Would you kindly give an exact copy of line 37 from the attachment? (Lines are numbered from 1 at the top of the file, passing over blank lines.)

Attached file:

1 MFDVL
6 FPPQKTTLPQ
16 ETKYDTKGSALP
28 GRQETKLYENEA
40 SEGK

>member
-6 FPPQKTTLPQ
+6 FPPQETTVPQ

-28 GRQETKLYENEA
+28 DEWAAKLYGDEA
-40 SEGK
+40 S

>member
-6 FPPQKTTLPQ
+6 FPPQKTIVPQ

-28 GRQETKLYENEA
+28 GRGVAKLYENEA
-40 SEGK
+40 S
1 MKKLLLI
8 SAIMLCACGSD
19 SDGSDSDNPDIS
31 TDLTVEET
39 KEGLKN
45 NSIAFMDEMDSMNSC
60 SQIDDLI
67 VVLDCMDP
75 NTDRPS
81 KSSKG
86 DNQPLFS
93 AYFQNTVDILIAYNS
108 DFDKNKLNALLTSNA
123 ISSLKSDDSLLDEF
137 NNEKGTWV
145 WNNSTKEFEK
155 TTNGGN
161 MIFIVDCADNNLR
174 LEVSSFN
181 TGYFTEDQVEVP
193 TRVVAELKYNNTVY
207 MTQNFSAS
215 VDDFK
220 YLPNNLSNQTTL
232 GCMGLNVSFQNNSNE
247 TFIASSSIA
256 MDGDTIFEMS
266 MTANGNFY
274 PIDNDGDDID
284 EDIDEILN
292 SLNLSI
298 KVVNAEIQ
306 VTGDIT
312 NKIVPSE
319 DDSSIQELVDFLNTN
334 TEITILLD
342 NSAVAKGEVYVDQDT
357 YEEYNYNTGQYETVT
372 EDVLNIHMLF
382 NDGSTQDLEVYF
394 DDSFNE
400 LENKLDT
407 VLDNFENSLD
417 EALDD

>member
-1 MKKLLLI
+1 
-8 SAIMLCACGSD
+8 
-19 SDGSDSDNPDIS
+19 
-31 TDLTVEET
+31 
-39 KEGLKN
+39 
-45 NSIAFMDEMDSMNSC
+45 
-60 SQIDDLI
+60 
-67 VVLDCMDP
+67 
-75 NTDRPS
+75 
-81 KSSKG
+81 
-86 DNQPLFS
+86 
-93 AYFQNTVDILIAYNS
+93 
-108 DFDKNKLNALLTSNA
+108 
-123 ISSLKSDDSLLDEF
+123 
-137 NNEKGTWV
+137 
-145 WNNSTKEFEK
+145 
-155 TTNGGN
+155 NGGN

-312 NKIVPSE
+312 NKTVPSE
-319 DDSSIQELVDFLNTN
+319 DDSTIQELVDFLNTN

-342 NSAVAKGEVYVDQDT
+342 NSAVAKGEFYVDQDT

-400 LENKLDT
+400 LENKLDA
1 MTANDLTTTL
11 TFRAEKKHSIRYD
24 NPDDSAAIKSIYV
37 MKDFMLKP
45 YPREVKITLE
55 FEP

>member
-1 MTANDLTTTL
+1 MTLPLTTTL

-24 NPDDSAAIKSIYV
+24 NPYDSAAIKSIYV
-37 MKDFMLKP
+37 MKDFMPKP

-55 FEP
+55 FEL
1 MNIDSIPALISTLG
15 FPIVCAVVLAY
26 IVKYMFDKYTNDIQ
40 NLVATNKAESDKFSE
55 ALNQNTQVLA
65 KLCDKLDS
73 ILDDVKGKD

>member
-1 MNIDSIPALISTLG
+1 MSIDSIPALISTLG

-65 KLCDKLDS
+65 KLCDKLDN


161 MIFIVDCADNNLR